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“When it comes to intimate apparel, never buy second-hand panties or shapewear that has visited the nether regions,” Wexler says. “It’s impossible to know how well the garment has been washed, leaving you vulnerable to bacteria and certain sexually transmitted diseases.” Only buy panties, hosiery, and bodysuits on the secondhand market with tags or in the original boxes.
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Skip: Pots and pans
If your re-stocking your pots and pans, pass on ones that are scratched, especially the non-stick variety. The flakes can get in your food and release toxic compounds such as perfluorooctanoic acid (PFOA), particularly when you use high heat. “However, copper or unique vintage pans could also make a beautiful wall hanging decor, and scratches wouldn’t matter in that case,” says McBride.
Buy: Kitchen gadgets
“Thrift stores are a great place to pick up novelty kitchen gadgets,” says McBride. “Many of them were impulse buys, used once or twice, and then donated.” Google the item while you’re in the store to research it if it doesn’t come in the box, or with an instruction manual or list of essential elements included. If it all checks out, ask to plug it in to be sure it powers on.
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Skip: Electronics you can’t test drive
Electronics and appliances can be hit or a miss depending on the item. A coffee maker may power on but will it sputter and make an awful noise when you get home? A shiny laptop is inviting, but you don’t know if it is plagued with a virus. “If the store does not offer the ability to test an electronic or appliance before purchasing and will not allow returns, pass on the item,” advises Appleton.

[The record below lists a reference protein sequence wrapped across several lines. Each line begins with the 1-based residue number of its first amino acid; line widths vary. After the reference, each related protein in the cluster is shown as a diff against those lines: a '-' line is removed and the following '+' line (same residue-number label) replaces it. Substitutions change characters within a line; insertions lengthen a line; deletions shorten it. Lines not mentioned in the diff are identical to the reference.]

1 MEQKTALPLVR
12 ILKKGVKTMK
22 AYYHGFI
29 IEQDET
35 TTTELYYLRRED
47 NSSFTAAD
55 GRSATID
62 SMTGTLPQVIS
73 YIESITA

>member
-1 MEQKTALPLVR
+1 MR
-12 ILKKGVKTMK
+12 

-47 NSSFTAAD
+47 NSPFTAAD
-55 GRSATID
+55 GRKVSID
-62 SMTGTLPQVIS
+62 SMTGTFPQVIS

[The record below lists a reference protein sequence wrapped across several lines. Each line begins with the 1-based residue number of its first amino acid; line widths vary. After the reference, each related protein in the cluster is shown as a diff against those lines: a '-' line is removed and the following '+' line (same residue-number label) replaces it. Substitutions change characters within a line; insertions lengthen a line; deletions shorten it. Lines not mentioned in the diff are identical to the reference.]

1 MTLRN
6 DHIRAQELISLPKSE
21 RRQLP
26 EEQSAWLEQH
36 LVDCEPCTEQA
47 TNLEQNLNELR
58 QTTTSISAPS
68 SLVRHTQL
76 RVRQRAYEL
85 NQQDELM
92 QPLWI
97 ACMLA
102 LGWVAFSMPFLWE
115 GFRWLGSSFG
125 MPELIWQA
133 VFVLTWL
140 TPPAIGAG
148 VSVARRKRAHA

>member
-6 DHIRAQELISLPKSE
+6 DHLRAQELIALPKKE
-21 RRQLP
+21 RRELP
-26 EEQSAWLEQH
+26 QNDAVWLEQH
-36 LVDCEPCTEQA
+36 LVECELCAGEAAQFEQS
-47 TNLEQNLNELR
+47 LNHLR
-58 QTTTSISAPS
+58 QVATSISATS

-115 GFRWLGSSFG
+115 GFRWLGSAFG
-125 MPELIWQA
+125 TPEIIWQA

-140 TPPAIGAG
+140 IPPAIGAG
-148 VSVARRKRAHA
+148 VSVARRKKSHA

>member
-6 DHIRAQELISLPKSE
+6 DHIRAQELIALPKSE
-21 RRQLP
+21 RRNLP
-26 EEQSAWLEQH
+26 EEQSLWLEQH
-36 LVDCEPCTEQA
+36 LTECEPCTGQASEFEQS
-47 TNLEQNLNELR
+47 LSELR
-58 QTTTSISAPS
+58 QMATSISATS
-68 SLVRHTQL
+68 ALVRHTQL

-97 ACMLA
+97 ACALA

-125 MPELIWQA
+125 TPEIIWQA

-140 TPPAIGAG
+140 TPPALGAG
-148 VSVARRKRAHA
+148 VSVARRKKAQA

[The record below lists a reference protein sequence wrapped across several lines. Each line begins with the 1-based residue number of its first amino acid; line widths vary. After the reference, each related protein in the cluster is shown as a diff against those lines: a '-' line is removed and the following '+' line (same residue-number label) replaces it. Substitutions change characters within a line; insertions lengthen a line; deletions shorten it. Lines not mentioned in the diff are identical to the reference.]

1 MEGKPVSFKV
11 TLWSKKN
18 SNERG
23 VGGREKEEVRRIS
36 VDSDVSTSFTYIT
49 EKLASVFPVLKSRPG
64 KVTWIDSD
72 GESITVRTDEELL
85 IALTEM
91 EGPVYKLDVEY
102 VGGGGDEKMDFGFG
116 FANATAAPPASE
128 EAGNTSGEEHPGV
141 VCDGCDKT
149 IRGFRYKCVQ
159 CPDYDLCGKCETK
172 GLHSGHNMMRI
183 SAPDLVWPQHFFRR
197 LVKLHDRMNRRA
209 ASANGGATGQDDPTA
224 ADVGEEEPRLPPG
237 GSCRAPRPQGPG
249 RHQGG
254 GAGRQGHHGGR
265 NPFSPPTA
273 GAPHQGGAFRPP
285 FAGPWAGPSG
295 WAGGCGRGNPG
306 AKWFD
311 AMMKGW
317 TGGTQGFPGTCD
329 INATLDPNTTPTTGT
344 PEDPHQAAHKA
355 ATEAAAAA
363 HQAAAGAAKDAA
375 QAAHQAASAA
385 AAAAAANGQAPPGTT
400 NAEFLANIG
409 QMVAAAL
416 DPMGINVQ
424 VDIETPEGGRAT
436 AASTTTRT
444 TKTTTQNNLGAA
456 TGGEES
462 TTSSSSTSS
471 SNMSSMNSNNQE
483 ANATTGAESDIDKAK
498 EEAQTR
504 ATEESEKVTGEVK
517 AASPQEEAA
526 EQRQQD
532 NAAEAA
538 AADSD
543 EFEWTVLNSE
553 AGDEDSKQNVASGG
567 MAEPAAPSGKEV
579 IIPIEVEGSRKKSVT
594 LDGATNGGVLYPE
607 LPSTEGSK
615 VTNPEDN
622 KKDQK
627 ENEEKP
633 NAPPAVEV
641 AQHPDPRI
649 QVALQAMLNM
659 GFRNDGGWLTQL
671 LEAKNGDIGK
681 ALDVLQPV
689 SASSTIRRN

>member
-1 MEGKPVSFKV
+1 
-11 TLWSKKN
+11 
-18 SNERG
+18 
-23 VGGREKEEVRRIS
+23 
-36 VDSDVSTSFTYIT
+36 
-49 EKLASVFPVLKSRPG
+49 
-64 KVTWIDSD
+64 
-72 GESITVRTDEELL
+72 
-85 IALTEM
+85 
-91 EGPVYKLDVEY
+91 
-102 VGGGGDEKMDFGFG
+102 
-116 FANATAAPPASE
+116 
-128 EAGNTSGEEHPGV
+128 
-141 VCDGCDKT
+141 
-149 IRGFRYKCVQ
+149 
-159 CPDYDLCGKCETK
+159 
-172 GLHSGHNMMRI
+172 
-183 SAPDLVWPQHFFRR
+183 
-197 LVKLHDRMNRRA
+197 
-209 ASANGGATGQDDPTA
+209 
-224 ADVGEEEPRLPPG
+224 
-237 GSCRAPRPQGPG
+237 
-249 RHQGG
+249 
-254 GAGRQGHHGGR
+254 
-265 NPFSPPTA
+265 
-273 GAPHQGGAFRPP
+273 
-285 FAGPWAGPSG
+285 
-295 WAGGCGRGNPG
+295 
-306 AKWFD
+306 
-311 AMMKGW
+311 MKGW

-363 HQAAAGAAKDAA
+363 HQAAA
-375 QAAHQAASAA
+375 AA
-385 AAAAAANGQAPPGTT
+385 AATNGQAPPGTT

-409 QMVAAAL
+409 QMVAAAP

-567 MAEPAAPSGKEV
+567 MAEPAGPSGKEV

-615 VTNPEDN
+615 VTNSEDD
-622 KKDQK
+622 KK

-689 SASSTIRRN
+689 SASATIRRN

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Buy: Wooden furniture
You can’t go wrong with sturdy, solid wood furniture. “Whatever your style you will find quality pieces in abundance at great prices at most thrift stores,” says Stacy Verdick Case, of Peony Lane Designs. Look for dovetail joints—they resemble interlocking fingers—where two pieces of wood connect, says Verdick Case. This type of joint is the hallmark of sturdy construction as it is harder to pulling apart. The one type of wooden furniture she cautions buying is nursery furniture, including cribs, as recalls occur frequently and you don’t want to risk your baby’s safety.
Skip: Large linens
A gently used comforter, large decorative pillows, pretty table linens, curtains, and pet beds may seem like a steal at a thrift store, but if it won’t fit in your washing machine (or you don’t want to haul it to the laundry mat to use the supersize machines), McBride says to leave it behind. Also, keep in mind that mouldy smells and second-hand smoke is hard to remove, so you’re probably better off leaving these items at the store.
Buy: Board games